Here are the best killer animals, in horror films
The Oscar ceremony isn't due until February next year but frankly, it could just as easily be held next week: the year's best film is on the horizons and swimming into cinemas soon: it's called The Meg and it has Jason Statham battling a giant shark. Either one of those ingredients makes it hard to resist but the combination promises to be a film—nay, a work of art—for the ages.
The wait is obviously unendurable but here's something to help: a guide to some of the other films about very wild animals. No doubt pedantic zoologists will be infuriated at the loose definition of “animal”, so if it's accuracy you're after, go watch David Attenborough. If you want a right good laugh however...
This wasn't the first film about unusually violent animals—King Kong (1933) had got there first. Hell, so had The Killer Shrews (1959). However, Alfred Hitchcock's film set the pace for all that followed.
Adapted from Daphne Du Maurier's short story, Hitch shifted events from Cornwall to Northern California but was no more forthcoming about what made our feathered friends go psycho. Was it the apocalypse? A response to pollution? Or just a bad batch of bird seed?
It contains some splendid set-pieces and inspired a memorable scene in Mel Brooks' High Anxiety...
The 1970s was the golden age of the animal-against-man movie, usually pitched as retribution for what we were doing to the planet. Frogs is one of the best: even though the ecological overtones are somewhat heavy-handed, it's a carefully built film, set on the fourth of July as one plutocratic family finds themselves steadily overrun not just by frogs but by lizards, snakes, leeches and more. Be warned: many of the titular amphibians are actually played by toads! Let's hope the animal actors union kicked up a fuss.
Another 1970s eco-horror, although this one goes easy on the Greenpeace stuff. It's probably just as well because it's about worms and while you can just about make an environmental fable about frogs, it's considerably harder with worms. Happily, the filmmakers know exactly what is required of them and deliver it in spades. The special effects were done by a young man called Rick Baker; he'd go on to Star Wars and An American Werewolf in London but his worms-burrowing-into-a-human-face gag remains one of the most effective things he ever did.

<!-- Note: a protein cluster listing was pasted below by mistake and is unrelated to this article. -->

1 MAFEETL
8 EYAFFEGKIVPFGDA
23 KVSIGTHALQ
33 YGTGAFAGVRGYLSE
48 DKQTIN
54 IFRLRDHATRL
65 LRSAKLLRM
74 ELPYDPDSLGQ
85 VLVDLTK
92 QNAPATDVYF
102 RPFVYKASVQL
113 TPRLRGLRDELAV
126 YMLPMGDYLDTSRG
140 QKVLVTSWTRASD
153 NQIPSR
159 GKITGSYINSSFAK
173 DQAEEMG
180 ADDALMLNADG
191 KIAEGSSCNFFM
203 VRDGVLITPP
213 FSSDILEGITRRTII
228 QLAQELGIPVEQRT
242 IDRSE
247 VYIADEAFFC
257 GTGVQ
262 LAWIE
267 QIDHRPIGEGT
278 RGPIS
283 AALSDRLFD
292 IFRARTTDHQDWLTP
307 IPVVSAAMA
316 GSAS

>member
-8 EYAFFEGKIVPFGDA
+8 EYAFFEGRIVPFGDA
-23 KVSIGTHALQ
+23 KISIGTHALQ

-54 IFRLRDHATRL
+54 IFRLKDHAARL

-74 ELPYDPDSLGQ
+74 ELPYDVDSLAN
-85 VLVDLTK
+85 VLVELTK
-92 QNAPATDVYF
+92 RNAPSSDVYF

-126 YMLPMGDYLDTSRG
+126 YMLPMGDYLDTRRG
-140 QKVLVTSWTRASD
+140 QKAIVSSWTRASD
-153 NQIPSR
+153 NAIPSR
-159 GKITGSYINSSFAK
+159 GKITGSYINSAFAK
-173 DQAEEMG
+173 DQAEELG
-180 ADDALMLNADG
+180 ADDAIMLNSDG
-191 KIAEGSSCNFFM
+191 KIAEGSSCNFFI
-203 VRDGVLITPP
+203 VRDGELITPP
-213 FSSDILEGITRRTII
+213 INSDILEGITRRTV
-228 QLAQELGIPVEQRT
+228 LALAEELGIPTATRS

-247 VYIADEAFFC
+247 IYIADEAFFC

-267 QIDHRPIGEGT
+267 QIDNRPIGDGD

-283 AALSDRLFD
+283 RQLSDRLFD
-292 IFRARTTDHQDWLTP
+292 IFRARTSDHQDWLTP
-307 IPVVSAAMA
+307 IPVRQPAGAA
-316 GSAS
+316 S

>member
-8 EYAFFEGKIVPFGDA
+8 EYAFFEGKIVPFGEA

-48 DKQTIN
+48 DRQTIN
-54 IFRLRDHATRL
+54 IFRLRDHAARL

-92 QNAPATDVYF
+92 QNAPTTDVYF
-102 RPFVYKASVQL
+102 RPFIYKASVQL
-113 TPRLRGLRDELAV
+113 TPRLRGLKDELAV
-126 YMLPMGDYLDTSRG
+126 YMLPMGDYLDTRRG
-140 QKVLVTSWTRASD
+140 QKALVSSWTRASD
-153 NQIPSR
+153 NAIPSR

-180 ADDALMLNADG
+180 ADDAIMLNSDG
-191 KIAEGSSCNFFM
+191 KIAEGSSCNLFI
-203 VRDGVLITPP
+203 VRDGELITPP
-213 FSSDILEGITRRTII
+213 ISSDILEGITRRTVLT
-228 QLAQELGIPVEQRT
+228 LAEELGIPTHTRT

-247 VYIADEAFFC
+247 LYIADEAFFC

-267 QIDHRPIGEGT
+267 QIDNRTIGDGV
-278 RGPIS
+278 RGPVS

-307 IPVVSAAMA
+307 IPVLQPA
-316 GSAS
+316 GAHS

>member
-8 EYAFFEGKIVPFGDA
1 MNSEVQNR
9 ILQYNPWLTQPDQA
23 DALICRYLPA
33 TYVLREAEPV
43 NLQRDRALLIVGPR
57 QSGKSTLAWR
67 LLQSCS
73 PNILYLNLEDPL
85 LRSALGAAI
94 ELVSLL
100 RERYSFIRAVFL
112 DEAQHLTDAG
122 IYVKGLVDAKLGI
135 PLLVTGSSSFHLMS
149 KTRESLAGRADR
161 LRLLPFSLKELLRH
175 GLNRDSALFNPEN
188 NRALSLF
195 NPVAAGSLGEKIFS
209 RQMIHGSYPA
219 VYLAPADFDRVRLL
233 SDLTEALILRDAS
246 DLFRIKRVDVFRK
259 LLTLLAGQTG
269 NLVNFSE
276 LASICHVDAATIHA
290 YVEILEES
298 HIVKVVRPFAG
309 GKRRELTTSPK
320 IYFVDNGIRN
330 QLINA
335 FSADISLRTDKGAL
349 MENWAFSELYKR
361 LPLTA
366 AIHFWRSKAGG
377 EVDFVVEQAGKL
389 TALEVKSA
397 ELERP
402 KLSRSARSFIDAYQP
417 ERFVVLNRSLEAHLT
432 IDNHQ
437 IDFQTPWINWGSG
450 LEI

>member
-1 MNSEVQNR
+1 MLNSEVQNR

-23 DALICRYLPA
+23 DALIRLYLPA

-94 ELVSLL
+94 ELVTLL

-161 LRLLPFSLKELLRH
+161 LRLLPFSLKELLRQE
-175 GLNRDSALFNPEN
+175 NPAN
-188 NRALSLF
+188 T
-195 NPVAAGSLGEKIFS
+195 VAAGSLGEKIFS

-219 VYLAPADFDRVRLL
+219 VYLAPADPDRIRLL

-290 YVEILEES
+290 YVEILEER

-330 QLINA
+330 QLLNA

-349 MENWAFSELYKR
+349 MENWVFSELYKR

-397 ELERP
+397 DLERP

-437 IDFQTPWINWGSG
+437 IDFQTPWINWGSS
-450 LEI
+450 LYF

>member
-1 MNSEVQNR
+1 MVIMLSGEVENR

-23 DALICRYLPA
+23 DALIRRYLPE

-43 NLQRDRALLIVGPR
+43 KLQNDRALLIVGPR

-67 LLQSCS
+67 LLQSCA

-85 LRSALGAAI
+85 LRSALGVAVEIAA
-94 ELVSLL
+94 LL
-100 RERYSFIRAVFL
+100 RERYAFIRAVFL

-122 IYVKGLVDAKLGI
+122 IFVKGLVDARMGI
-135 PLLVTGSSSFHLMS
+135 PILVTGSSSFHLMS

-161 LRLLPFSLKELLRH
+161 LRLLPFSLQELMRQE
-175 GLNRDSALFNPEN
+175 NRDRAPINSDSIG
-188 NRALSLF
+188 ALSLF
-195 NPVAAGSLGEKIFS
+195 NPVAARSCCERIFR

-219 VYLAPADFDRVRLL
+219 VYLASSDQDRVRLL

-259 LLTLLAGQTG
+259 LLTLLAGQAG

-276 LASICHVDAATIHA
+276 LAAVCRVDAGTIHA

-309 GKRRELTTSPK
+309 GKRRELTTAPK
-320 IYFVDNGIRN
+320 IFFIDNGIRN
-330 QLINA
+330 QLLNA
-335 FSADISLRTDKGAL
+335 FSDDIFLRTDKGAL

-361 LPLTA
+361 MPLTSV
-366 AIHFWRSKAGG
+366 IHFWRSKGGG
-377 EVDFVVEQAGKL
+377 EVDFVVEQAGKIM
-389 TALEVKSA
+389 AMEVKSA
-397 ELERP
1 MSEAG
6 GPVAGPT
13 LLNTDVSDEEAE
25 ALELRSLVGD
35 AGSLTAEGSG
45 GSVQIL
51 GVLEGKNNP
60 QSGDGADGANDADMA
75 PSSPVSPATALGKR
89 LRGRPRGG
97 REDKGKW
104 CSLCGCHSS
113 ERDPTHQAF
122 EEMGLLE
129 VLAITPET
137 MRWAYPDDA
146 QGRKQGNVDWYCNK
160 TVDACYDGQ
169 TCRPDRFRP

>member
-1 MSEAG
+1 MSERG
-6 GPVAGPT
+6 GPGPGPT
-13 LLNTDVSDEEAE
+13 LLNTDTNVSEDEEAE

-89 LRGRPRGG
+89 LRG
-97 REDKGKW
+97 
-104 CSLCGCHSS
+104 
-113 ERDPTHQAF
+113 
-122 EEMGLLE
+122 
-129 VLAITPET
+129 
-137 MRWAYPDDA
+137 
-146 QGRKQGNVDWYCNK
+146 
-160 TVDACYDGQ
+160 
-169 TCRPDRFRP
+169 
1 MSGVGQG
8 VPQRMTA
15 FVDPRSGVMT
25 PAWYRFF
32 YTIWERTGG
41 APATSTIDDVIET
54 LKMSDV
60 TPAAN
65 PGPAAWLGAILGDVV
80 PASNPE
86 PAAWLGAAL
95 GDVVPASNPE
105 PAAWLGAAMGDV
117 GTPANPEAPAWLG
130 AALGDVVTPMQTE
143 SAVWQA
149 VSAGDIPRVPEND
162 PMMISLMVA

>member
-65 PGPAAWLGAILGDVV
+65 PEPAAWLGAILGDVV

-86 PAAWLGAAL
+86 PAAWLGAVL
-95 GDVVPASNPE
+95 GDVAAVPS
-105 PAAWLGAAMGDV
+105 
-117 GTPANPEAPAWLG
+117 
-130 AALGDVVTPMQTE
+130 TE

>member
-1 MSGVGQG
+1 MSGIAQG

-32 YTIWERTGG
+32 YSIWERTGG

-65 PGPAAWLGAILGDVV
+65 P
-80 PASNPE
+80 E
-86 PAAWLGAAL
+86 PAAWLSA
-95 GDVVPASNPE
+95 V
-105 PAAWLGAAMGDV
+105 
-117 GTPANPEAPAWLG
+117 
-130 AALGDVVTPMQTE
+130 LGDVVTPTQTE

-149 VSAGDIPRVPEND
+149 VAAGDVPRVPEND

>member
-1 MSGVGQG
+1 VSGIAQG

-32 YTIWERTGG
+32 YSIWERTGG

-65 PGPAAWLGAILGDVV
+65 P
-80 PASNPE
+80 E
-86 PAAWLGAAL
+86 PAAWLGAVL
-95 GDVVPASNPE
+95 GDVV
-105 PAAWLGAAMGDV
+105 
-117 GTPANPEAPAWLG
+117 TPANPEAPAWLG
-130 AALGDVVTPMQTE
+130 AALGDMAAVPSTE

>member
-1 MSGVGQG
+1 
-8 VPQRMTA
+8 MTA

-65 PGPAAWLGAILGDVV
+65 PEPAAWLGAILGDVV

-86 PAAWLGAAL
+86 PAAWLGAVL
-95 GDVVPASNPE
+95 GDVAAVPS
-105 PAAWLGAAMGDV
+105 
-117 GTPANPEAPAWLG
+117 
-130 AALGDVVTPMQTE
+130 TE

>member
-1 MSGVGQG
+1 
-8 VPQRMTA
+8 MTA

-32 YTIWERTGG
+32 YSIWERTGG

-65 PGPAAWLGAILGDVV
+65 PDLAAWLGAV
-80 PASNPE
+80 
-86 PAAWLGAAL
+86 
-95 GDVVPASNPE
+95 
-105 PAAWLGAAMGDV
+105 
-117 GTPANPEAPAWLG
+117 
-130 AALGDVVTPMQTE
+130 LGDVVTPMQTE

Night of the Lepus
Viewing the above—genuinely good—films might make you wonder why the killer animal movie has got such a reputation for unintentional comedy. But those, though, are outliers. Night of the Lepus is far more typical of the genre. It's not that it's not entertaining it's just... well, here's the thing: when it was being prepared, did no one think, Will anyone laugh if we make a film about killer bunny rabbits?
And not just regular-sized killer bunny rabbits either! They're GIANT killer bunny rabbits! Oh yes! All this might—just—have worked if they'd had really good special effects and a great director. But since they had neither, you can imagine the results.
As everyone who's ever owned a cat will know, felines are convinced of their own superiority, so the idea that they might be working in concert to secretly control the world will not come as any surprise at all.
That's the premise of The Uncanny, an anthology film of three stories about manipulative moggies. To be fair, the film knows it's a bit silly and keeps its tongue in its cheek throughout, most especially in the best episode, an old Hollywood romp with Donald Pleasance as an ailurophobic film star.
(Incidentally, it's a shame these cats weren't available for Hitchcock's The Birds. They would have made short work of the avian assailants.)
Jaws: The Revenge
The original Jaws, of course, is one of the greatest films ever made, a brilliantly controlled masterpiece of terror and suspense. Jaws: The Revenge... is none of those things.
Judged on its own merits, though, there’s much to enjoy here, even if it's for the wrong reasons. There's the whole basic concept, for a start: are we really meant to believe that sharks can bear a grudge?
Then there's the execution, like the sequence where the shark attacks a seaplane (yes, really). Not to mention Michael Caine at his most mercenary (which is saying something). It's often described as a “guilty pleasure” but when a film offers as much pleasure as this, even unintentionally, there should be no guilt whatsoever.
Advanced publicity suggested that Anaconda might be Jaws (But With A Snake). As it is, it's actually Jaws: The Revenge (With A Snake And With Jon Voight Too).
Playing on a near-universal terror of snakes, Anaconda imagines serpents that can grow to humungous lengths. Voight plays the South American trapper determined to find them. Truly, it’s one of the most remarkable performances given by anyone, let alone an Academy Award-winning actor, played with a leer and a thick “South American” accent that makes Al Pacino in Scarface sound like King Juan Carlos of Spain. (“Five Whiskiesh? Da'sh BREKFASHT on de river.”)
There's a serious point here too: the eventual heroes are a Latina woman and a black man, diversity still rare in a Hollywood film. But no one noticed, because they were still marvelling at Voight.
Surrounded as they are by fauna that can kill them in seconds, it's hardly to be wondered that our Australian friends have made such a vital contribution to Natural History Horror. Rogue is in the grand tradition of classics like Razorback (killer pig) and Long Weekend (killer everything), and it's arguably better than either.
Directed by Greg McClean, it's as carefully executed an exercise in terror as you’d expect from the director of Wolf Creek (a film devoid of actual wolves, funnily enough). The “rogue” in question is a big 'ol croc—you could make probably 50 pairs of boots out of him, easy, and still have enough left over for some handbags. But only if you caught him and killed him and that, frankly, will not be easy.